In my stories, and I suspect in reality, this is a sacred room. So much at Knossos shows signs of the people’s appreciation for the sacred. I put this photo on the banner of my Facebook Author Page, and someone asked if the object in front of the chair was a toilet. The Knossians did have flush toilets some 3,500 years ago, with a plumbing system so advanced it wouldn’t be equaled until the 19th century AD. But those toilets were modestly enclosed behind doors. The basin above was interpreted by scholars as a lustral basin for ceremonial bathing. When archeologists dug these objects out of the earth some things were in a jumble and they didn’t know where the basin belonged. On the far side of the room from the alabaster chair, several steps lead to a lower level.
I believe that would be a more likely place for the basin, deeper in the earth, and put it there in my stories. I don’t portray this room in the first part of the book, although there were several lustral basins around the temple, and I managed early on to come up with a steamy scene in one of those.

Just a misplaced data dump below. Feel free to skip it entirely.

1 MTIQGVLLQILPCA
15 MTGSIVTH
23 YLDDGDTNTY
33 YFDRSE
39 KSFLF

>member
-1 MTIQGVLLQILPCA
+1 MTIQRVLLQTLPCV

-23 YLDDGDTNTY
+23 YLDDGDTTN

I depict this room as part of the temple’s reconstruction after a dramatic earthquake. The extension of the room beyond the black pillars tends to create a space both infinite and intimate.
The griffins portrayed on the wall represent three aspects of nature, the eagle’s head for the skies, the lion’s body for the land, the snake’s tail for the deep earth. They were likely considered sacred.